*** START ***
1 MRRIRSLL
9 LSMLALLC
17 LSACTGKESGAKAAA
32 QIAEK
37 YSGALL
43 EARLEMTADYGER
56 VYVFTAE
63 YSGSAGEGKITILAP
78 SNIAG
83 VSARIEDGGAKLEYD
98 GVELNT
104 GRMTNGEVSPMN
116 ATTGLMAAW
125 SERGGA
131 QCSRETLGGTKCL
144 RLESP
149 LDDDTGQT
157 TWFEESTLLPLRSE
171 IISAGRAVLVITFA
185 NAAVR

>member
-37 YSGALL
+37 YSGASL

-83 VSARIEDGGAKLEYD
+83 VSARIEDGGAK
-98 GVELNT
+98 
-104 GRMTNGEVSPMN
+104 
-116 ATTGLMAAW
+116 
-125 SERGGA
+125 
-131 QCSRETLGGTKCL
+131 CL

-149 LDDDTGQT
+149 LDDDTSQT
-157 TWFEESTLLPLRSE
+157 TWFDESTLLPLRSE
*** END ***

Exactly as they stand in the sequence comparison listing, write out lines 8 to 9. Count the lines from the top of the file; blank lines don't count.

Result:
63 YSGSAGEGKITILAP
78 SNIAG